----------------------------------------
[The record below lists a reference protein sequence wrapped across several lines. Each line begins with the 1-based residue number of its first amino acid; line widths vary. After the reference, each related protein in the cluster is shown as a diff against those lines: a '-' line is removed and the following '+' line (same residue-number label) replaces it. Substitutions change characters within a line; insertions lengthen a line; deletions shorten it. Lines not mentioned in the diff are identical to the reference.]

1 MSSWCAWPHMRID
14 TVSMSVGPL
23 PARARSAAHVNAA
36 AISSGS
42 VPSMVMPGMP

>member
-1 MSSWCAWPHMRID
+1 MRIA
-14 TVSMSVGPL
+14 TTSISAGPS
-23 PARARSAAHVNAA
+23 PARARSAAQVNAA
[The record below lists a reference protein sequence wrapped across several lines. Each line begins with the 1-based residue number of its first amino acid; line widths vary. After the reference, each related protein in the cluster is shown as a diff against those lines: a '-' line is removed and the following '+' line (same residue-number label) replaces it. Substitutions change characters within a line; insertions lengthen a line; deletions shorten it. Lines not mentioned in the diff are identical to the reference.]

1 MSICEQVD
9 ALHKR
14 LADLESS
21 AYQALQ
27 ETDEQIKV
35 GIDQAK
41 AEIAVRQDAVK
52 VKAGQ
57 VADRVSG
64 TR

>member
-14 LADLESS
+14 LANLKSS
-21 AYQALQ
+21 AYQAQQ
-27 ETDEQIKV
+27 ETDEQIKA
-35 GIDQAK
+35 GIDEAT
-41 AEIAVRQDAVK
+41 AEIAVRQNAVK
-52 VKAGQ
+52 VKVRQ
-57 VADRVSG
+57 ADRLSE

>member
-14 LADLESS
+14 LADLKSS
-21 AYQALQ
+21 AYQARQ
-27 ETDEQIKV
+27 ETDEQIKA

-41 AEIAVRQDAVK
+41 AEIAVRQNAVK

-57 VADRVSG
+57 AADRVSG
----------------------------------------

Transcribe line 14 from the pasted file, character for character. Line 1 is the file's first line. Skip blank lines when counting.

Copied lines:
[The record below lists a reference protein sequence wrapped across several lines. Each line begins with the 1-based residue number of its first amino acid; line widths vary. After the reference, each related protein in the cluster is shown as a diff against those lines: a '-' line is removed and the following '+' line (same residue-number label) replaces it. Substitutions change characters within a line; insertions lengthen a line; deletions shorten it. Lines not mentioned in the diff are identical to the reference.]